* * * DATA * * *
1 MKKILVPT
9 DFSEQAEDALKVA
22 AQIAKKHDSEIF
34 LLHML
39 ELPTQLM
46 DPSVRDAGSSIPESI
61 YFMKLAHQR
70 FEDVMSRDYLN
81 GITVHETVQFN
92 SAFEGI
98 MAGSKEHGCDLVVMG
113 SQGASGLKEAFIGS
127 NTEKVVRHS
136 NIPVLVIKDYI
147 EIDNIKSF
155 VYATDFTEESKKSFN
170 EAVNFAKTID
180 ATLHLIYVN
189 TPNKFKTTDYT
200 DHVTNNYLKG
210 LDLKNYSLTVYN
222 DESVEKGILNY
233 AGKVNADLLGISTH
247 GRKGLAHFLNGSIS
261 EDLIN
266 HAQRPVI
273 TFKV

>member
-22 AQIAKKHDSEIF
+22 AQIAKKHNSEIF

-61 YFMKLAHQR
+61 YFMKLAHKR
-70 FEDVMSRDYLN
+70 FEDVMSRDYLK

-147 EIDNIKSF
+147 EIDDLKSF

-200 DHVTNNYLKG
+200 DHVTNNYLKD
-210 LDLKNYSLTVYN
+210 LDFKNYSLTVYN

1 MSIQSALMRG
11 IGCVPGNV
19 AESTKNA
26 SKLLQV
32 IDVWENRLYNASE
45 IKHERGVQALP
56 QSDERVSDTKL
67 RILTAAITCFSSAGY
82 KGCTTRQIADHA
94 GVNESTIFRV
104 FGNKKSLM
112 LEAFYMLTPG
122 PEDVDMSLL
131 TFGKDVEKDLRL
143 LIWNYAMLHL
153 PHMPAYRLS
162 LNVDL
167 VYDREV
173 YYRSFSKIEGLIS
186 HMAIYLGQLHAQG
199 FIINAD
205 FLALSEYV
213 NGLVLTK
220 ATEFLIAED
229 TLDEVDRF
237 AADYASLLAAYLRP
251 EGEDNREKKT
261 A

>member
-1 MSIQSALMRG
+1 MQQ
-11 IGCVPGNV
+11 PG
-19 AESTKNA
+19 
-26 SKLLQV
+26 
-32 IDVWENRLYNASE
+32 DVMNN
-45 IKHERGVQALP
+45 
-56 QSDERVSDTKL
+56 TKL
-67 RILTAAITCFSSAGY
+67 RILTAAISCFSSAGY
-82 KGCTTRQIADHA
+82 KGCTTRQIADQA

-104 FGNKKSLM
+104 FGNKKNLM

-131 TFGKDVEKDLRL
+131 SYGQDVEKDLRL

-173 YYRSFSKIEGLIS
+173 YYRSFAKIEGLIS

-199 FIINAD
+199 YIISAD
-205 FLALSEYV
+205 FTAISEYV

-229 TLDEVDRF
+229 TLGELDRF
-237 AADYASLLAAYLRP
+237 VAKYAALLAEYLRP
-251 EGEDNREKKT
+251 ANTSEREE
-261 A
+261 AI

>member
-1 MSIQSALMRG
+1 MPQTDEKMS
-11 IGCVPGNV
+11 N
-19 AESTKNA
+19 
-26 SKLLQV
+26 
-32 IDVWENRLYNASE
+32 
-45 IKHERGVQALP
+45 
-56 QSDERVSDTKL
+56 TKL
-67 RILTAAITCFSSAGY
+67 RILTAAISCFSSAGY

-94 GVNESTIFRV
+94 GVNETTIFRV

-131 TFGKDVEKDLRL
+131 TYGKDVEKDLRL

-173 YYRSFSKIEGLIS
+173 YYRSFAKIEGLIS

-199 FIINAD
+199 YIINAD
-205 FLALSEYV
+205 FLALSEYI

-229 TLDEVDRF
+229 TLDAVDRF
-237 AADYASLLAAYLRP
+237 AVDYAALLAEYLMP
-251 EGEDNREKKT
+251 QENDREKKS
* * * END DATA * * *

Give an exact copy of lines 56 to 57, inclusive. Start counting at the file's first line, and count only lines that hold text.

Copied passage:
153 PHMPAYRLS
162 LNVDL